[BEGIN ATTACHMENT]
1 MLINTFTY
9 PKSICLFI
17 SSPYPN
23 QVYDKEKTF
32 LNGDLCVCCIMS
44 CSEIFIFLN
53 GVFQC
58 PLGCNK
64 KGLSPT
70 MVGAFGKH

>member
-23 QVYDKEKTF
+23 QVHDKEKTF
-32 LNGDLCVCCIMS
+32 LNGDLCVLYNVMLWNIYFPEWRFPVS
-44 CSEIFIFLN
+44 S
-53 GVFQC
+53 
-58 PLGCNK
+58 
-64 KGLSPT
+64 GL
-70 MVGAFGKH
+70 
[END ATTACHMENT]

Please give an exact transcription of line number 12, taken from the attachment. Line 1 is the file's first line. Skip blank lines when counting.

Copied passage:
-23 QVYDKEKTF